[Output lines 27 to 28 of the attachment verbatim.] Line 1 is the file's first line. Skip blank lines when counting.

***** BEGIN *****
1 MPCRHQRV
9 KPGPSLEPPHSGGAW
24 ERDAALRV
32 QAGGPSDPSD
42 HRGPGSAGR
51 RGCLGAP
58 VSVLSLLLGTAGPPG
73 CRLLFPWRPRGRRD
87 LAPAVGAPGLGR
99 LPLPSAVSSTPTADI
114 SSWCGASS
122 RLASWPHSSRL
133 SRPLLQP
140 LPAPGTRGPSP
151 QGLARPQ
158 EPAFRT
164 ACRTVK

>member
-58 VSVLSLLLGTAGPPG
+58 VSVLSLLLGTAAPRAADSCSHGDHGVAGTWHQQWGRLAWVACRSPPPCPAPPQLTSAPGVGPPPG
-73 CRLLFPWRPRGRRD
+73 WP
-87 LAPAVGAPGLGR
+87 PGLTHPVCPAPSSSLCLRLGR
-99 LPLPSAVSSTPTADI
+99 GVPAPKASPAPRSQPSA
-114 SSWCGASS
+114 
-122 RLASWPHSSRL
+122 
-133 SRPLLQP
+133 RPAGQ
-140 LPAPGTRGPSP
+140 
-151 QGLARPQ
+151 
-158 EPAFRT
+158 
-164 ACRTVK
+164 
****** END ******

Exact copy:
-114 SSWCGASS
+114 